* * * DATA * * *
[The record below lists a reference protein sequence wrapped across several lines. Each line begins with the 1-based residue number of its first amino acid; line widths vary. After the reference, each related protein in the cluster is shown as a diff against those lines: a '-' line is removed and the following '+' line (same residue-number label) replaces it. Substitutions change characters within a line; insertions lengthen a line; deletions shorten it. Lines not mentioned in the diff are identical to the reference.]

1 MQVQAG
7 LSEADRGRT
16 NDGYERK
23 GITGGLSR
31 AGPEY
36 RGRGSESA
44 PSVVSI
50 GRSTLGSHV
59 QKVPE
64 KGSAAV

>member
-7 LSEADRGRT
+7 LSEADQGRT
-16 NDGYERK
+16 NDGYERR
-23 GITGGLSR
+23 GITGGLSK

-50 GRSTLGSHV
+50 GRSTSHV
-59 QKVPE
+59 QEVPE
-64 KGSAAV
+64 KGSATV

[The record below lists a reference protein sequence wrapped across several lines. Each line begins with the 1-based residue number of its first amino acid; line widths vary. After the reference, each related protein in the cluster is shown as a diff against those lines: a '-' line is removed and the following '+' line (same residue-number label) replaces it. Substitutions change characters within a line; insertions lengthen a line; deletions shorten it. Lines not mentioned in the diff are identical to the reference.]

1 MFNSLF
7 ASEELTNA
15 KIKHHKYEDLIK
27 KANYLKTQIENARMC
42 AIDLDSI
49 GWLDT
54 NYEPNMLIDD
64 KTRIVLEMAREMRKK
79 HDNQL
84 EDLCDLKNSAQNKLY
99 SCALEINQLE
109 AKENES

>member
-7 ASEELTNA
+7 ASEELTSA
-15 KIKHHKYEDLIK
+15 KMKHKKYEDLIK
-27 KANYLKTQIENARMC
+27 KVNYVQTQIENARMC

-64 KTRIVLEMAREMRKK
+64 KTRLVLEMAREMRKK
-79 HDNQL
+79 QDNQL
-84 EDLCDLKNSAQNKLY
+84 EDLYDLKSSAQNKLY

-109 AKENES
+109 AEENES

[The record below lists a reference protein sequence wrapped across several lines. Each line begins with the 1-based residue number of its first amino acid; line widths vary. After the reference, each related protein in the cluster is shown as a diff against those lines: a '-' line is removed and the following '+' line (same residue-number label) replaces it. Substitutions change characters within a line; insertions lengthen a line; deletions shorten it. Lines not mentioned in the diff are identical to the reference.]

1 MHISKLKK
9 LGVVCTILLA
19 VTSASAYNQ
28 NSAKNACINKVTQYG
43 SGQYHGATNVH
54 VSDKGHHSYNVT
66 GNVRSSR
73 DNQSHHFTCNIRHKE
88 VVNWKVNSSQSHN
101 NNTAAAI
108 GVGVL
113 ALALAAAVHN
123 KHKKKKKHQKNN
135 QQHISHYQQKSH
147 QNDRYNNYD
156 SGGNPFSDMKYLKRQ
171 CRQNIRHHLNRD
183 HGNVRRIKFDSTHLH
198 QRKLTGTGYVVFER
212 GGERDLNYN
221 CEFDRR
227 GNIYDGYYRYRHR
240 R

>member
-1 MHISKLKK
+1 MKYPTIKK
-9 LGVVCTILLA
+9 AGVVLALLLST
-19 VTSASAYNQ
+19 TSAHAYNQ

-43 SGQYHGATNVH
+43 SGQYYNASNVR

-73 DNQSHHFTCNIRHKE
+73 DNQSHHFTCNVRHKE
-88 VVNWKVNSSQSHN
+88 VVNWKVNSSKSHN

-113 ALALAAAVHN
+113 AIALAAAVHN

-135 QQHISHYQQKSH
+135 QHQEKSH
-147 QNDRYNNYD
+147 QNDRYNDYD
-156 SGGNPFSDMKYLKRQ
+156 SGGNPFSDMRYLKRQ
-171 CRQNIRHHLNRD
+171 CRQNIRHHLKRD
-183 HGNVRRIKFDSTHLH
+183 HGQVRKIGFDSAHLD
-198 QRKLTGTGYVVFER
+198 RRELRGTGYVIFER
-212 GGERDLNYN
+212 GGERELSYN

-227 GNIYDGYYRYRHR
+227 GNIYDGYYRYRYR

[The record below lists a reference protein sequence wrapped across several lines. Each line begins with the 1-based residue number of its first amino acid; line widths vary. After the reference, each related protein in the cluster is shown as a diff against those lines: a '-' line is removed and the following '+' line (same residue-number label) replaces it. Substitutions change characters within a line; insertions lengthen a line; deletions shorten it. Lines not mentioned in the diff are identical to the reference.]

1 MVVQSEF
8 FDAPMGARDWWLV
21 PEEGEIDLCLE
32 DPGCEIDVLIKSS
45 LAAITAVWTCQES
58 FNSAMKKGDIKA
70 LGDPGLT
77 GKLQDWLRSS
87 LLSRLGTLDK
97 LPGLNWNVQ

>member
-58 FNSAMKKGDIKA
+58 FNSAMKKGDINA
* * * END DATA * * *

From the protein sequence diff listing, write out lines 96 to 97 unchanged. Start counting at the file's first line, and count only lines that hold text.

-156 SGGNPFSDMKYLKRQ
+156 SGGNPFSDMRYLKRQ